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McAfee: Machine Learning a Key 2017 Tool for Socially Engineered Hacks

Security is an arms race, and cybercriminals are fine-tuning their methods with the help of machine learning and artificial intelligence. Researchers believe that 2017 will see a golden age of these tools enhancing social engineering approaches to make them more dangerous than ever before.

McAfee Labs’ 2017 Threat Predictions Report notes that, looking to 2017 and beyond, we will see purveyors of data theft offering “target acquisition as a service” built on machine-learning algorithms, which will be used to accelerate and sharpen social engineering attacks in 2017.

According to Eric Peterson, a researcher at McAfee Labs, there are a plethora of public sources of data required to build and train malicious machine learning algorithms—plus, the tools needed to perform the complex analysis behind target selection are readily available.

“We expect that the accessibility of machine learning will accelerate and sharpen social engineering attacks in 2017,” he wrote in the report. “In 2016, we have seen enthusiasts and professional data scientists teach machines how to write Shakespearean sonnets, compose music, paint like Picasso, and defeat professional Go player Lee Sedol. The learning period has become shorter, and accessibility for everyone, including cybercriminals, has never been better.”

The report notes that in 2016 alone, there have been breaches involving 30,000 US Department of Justice employees, 2.2 million patient records from 21st Century Oncology, 1.5 million Verizon Enterprise Solutions customer records, and nearly 150 million accounts leaked from major email providers including Yahoo, Hotmail and Gmail. The data from many of these breaches has been commoditized and sold in open markets, as is the case with leakedsource.com, which claims to have a little more than two billion records in their database.

“Between social media information, stolen data warehouses and publicly disclosed business information, attackers have access to more than enough data to train predictive models to identify high-value targets,” Peterson said.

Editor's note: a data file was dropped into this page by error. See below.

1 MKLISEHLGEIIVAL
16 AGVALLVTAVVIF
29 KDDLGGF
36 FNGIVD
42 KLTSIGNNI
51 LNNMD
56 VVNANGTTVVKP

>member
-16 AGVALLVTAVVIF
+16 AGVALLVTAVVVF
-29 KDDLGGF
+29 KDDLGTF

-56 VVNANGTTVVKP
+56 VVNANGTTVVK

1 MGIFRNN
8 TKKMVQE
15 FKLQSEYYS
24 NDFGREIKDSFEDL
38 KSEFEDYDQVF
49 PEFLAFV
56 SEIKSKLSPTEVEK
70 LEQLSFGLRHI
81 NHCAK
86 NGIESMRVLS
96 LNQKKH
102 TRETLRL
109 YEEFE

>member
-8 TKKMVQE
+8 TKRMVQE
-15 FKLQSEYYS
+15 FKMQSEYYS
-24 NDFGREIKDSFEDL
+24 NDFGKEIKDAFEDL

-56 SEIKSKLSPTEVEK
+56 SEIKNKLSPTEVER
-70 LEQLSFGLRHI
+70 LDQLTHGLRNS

Machine learning’s value can be seen in the FBI-labeled business email compromise (BEC) scam, otherwise known as whaling. Threat actors target CEOs, CFOs and other individuals with financial responsibility within a business and, through skillful social engineering, dupe the individual into transferring funds into a fraudulent bank account. In some cases, the attacks have even coincided with business travel dates for executives, with the intent of increasing the odds of the scam’s success.

According to the FBI, more than $3 billion has been stolen, with victims in all 50 states and 100 countries from such attacks.

“We believe that cybercriminals are leveraging machine learning to target victims for BEC and similar scams,” Peterson said. “Cybercriminals know that sending a well-crafted email to a financially responsible team member, purporting to be from a leader of an organization and indicating urgency, results in a meaningful success rate in completing fraudulent transactions. A number of environmental factors leading up to the execution of the attack increase the probability of success. From the attacker’s perspective, valuable insight can be gained from answering basic questions that may be available from the public domain: Are there indications of fracture within the organization? Have there been recent SEC filings in preparation for acquisition or divestiture? Are there correlations between social media posts indicating movement from multiple employees from one organization to another? Have there been strategic discussions sent to or from personal or private addresses? Responses to each of these types of questions can be represented as feature vectors for machine learning algorithms.”

With time and diligence, a model for successful execution of fraud can be developed and used to predict the success of future attacks.

In addition to the machine learning predictions, McAfee Labs' 2017 Threats Predictions run the gamut, including threats around ransomware, sophisticated hardware and firmware attacks, attacks on smart home internet of things (IoT) devices and an increase in cooperation between industry and law enforcement. The predictions include:

1.      Ransomware attacks will decrease in volume and effectiveness in the second half of 2017.

2.      Windows vulnerability exploits will continue to decline, while those targeting infrastructure software and virtualization software will increase.

3.      Hardware and firmware will be increasingly targeted by sophisticated attackers.

4.      Hackers using software running on laptops will attempt “dronejackings” for a variety of criminal or hacktivist purposes.

5.      Mobile attacks will combine mobile device locks with credential theft, allowing cyber thieves to access such things as banks accounts and credit cards.

6.      IoT malware will open backdoors into the connected home that could go undetected for years.

7.      Fake ads and purchased “likes” will continue to proliferate and erode trust.

8.      Ad wars will escalate, and new techniques used by advertisers to deliver ads will be copied by attackers to boost malware delivery capabilities.

9.   Hacktivists will play an important role in exposing privacy issues.

10.   Leveraging increased cooperation between law enforcement and industry, law enforcement takedown operations will put a dent in cybercrime.

11.   Threat intelligence sharing will make great developmental strides in 2017.

12.   Cyber-espionage will become as common in the private sector and criminal underworld as it is among nation-states.

13.   Physical and cybersecurity industry players will collaborate to harden products against digital threats.

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